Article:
mother has an ample fortune, and the resources of the father ai«
comparatively limited, justice might require a modification of a
rule founded upon the assumption of conditions which in the par-
ticular case did not exist.

And although the separation and divorce were caused by the
misconduct of the mother, it may nevertheless be true that the
obligation of the father to reasonably provide for his children
will follow them into the custody of the delinquent mother, when
circumstances reqiure them to be placed in her custody. 1^
however, under such **^ circumstances, it does so follow then,
the reason and limit of this obligation of the father should he
found in the necessities of the children. As to them, the natn*
ral obligation of protection, nurture, and maintenance press vith
equal force upon the parents. By the divorce a vinculo, th*^
mother is as completely absolved from the marital relation as slie



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March, 1895.] Clsvbland Leader Print. Co. v. ORsnr. 725

would be by death, and if, in the couiee of the proceedings
which end in an absolute divorce, the minor children are put
under her control, by her procurement or in response to 'her
wishes, her direct obligation towards them, so long as she retains
them, would seem to be founded upon as substantial considera-
tions as if she were a widow. Their daily wants must be satis-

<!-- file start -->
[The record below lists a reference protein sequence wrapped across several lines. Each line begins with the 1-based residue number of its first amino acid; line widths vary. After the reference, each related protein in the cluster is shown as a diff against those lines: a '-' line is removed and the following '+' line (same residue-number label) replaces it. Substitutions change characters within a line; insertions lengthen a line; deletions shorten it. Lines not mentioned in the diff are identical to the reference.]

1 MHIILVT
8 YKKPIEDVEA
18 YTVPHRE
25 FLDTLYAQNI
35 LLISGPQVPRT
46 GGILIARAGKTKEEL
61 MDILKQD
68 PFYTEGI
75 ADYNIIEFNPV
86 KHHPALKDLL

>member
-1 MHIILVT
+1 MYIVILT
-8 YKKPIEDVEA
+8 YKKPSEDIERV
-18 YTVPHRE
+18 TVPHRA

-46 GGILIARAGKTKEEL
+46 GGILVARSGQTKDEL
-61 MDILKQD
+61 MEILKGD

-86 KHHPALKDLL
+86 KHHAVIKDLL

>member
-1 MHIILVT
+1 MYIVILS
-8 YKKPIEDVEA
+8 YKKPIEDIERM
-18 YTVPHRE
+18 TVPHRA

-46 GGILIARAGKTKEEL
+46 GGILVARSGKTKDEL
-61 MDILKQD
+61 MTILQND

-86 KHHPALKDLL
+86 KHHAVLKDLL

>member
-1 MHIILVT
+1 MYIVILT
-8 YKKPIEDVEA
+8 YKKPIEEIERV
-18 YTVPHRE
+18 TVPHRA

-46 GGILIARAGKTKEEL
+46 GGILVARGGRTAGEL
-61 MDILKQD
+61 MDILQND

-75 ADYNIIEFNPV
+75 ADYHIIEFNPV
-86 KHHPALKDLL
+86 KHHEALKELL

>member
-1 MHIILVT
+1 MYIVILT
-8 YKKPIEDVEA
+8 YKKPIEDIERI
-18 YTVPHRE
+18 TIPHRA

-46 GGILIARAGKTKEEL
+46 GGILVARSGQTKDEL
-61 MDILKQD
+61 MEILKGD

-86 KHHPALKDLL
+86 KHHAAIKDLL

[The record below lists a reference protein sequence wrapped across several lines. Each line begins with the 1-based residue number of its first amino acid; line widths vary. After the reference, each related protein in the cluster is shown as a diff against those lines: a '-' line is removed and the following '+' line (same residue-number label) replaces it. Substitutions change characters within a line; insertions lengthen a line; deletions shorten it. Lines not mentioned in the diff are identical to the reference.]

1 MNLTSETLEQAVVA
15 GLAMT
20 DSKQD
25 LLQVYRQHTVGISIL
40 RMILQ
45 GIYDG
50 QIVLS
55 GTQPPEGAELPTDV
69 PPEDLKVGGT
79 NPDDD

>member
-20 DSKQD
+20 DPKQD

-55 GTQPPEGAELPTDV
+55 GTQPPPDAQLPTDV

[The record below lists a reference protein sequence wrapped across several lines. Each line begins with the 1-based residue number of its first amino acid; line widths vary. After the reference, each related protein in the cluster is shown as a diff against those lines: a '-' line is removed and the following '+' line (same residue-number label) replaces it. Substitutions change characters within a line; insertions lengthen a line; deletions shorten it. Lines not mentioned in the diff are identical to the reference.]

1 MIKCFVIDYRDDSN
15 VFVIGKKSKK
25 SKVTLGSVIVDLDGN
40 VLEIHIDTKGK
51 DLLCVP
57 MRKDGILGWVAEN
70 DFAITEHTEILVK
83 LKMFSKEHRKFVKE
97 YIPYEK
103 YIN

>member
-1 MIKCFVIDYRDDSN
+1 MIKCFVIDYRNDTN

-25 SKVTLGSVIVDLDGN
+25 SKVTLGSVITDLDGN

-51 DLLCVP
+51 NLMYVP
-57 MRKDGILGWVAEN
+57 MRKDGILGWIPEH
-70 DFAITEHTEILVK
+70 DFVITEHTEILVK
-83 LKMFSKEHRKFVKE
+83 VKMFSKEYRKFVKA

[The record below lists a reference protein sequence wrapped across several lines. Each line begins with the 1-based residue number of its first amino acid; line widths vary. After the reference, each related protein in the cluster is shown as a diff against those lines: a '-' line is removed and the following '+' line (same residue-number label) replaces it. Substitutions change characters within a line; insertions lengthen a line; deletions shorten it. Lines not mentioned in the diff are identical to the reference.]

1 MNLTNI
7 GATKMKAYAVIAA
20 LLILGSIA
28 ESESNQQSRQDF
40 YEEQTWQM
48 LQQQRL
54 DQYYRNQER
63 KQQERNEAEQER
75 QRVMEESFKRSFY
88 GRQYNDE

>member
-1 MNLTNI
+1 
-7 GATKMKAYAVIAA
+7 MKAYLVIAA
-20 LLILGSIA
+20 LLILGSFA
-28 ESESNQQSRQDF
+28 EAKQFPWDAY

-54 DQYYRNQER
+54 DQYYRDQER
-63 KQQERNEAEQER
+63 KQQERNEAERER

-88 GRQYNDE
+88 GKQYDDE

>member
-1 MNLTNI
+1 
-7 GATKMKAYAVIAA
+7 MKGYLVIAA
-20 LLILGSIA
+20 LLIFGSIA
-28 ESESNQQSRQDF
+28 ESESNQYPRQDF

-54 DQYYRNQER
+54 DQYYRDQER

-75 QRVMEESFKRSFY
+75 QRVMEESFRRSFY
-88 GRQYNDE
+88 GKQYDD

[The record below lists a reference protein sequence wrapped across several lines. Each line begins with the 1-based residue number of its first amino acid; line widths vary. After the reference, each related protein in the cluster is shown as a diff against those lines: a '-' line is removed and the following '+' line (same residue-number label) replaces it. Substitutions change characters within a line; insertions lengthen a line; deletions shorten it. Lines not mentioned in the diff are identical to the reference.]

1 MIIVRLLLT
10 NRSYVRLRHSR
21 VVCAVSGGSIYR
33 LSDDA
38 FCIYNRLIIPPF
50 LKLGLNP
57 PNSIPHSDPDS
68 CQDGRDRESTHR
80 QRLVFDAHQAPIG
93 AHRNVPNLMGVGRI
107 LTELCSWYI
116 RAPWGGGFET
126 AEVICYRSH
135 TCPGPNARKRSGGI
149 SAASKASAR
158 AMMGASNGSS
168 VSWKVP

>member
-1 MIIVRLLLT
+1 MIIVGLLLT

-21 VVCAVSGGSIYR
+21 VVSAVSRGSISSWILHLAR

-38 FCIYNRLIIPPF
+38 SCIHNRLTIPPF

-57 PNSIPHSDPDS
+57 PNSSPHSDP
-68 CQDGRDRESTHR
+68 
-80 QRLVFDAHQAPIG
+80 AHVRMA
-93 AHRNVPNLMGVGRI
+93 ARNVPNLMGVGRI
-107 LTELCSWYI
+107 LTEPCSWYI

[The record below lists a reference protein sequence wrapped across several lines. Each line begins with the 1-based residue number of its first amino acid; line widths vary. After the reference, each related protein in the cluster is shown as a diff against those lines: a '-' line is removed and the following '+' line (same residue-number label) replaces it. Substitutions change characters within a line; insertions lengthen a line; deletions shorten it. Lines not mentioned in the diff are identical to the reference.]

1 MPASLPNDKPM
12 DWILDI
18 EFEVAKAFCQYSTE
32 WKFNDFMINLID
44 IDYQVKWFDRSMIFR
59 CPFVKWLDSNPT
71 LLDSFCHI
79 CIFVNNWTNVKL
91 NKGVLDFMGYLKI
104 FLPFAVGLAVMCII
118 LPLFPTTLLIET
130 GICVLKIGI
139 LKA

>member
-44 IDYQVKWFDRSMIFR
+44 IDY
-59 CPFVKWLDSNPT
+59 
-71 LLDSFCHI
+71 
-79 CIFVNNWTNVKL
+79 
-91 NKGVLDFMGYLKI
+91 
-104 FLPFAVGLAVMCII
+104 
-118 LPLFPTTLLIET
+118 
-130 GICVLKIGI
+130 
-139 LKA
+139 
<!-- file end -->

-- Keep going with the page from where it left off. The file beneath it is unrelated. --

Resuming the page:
fied. Constant supervision may be necessary. Can their di-
vorced mother, who has received them into her custody, abandon
them in the one case and not in the other? We think not. By
receiving them into her custody she should be held, as to them,
to assume the obligations incident to that custody. If, under
these circumstances, where her own misconduct has destroyed the
family relation, and deprived the father of the custody and
society of his children, she has in fact maintained her children,
•dhe has no claim, legal or moral, to demand reimbursement from
the father. She has simply discharged a duty cast upon her by
the plainest principles of natural justice, for the reason that the
necessity for it arose from her own misconduct.
Judgment reversed.

DIVORCE-DUTY OF FATHER TO SUPPORT CHILD AWARD-
ED TO MOTHER.— A decree of divorce granted to a wife, commit-
ting to her the care and custody of her minor child, entirely relieves
the father from any legal obligation to aapport the child, except such
as may be imposed on him bv the original or anv sabseqaent decree in